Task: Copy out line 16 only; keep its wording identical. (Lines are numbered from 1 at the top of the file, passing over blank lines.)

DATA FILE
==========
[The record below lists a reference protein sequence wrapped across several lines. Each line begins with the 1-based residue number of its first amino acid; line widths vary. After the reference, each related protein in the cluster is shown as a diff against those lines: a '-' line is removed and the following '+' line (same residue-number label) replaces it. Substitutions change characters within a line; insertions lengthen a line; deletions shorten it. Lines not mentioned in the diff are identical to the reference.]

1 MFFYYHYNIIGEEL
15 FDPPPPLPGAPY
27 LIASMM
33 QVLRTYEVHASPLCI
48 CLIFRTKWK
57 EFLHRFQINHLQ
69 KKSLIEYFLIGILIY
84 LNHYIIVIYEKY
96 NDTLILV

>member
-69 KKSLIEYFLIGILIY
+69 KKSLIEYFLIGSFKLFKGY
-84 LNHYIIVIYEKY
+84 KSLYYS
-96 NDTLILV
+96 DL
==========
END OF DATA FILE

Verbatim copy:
-96 NDTLILV